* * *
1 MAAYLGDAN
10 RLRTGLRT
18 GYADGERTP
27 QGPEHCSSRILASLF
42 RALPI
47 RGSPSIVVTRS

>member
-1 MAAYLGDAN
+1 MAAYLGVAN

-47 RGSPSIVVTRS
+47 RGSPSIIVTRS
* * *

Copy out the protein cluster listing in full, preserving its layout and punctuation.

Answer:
1 MAAYLGDAN
10 RLRTGLRT
18 GYADGERTP
27 QGPEHCSSRILASLF
42 RALPI
47 RGSPSIVVTRS

>member
-1 MAAYLGDAN
+1 MAAYLGVAN

-47 RGSPSIVVTRS
+47 RGSPSIIVTRS